Basil – is in season now and as this most fragrant herb has permeated much of our cooking habits, we should take advantage of its height of flavour now. There are two types of basil, sweet basil and holy basil; sweet is used traditionally in Mediterranean cooking and holy in Asian and Thai cuisine. As these have become phenomenally popular our demand for both types varieties has grown. In particular tomatoes, garlic, aubergines and courgettes are perfectly married with the sweet, spicy flavour and the versatility and sheer deliciousness of home-made pesto is good all year round, with pasta, mashed potato and to make a beautiful salad dressing mixed with virgin olive oil. Stuffing a chicken breast with a generous pesto portion makes for a succulent meal and the very simple tricolour salad would be lost without basil leaves.

Sweetcorn – beautiful yellow sweetcorn is now in season and not often eaten enough anymore. The vivid bright colour comes from the high levels of lutein, a plant pigment that promotes clear vision by absorbing harmful UV rays and quenching the damaging free radicals that it causes in the retina, the light sensitive part of the eye – just imagine how much sunlight Sweetcorn is subjected to when ripening! As this is a fat-soluble nutrient it is advisable to eat it with some oil or fat to carry it into the body, so the age-old tradition of a small amount of organic butter is not such a bad idea here and also thoroughly delicious. Sweetcorn can be cut into small chunks for children to eat, but as it is quite tough to eat, recommend thorough chewing and expect to see some of it again!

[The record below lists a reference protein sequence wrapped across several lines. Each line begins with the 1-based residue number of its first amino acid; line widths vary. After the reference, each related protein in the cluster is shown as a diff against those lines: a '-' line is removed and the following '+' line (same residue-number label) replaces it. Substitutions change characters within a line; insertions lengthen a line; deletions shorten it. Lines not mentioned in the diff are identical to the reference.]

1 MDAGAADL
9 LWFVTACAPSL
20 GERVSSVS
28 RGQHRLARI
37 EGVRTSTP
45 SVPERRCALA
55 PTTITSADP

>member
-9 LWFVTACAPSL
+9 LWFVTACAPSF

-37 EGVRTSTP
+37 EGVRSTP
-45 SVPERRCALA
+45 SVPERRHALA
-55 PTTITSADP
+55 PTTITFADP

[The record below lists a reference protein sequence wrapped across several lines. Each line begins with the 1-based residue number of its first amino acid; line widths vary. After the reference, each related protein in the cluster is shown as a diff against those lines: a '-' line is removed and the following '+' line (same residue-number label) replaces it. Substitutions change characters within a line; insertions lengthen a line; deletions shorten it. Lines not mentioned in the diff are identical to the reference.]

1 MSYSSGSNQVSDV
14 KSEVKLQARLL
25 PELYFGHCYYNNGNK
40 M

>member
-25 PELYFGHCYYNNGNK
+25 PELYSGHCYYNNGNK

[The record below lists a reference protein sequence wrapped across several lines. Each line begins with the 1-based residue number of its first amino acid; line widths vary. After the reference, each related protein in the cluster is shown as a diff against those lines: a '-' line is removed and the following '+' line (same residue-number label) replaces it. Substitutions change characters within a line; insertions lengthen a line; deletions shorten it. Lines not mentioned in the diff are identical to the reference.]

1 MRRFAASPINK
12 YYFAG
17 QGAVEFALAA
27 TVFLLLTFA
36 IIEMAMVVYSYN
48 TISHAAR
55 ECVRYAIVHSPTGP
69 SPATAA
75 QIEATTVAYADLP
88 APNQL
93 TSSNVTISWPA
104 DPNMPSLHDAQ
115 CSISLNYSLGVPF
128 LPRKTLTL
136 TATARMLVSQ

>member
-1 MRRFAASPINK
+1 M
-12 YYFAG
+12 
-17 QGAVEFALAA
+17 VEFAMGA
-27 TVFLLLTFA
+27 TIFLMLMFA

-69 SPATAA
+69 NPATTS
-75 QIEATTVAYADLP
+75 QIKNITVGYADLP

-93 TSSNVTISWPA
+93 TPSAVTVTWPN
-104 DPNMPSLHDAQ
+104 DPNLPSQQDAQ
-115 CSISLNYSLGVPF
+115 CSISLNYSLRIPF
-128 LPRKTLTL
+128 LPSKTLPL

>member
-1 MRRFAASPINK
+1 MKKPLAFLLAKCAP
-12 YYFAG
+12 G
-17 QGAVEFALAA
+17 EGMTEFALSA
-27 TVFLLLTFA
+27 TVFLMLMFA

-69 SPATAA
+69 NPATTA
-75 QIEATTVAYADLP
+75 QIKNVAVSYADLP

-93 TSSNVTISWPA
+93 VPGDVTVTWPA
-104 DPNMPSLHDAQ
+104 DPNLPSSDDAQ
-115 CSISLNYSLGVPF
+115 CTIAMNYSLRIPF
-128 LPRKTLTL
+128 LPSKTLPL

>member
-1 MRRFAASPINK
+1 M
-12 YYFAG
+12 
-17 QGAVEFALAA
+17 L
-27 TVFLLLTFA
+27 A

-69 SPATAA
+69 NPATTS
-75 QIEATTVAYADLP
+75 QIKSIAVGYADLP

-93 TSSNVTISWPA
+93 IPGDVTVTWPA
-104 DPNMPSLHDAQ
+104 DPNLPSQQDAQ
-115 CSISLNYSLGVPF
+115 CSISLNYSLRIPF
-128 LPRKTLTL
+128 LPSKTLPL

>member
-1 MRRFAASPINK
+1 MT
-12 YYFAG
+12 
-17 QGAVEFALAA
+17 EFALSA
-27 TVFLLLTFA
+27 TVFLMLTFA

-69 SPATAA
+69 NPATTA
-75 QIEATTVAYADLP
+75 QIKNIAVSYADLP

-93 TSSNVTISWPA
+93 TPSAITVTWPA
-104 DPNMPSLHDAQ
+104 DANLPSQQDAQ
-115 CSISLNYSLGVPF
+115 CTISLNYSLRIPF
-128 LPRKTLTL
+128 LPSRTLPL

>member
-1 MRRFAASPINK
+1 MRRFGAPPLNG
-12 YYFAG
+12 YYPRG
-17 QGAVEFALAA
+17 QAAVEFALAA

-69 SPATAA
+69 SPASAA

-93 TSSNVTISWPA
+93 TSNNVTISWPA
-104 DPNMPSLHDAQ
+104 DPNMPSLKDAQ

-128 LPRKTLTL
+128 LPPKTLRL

Cabbage – with our unnatural selection of all available fruit and vegetables in the shops, it is difficult to see when produce should really be in season. It may surprise you to find, for instance, that cabbage is now in season – ready for winter to warm up roasts and hearty winter fare. But we also associate it with coleslaw and the epitome of summer picnics and buffets. There are so many possibilities of variations for coleslaw; instead of a heavy mayonnaise, try olive and lemon juice and it is particularly good with spices such as cumin and turmeric. Grated raw beetroot can be used as well as carrot and try adding raw seeds and nuts instead of the usual overly sweet dried fruit. Red cabbage makes a beautiful coleslaw and also highlights that contrary to many people’s beliefs, cabbage comes in many varieties; it is incredibly good for you, especially for clearing out the liver and bowel and can be steamed or stir-fried to get away from the old school dinner image.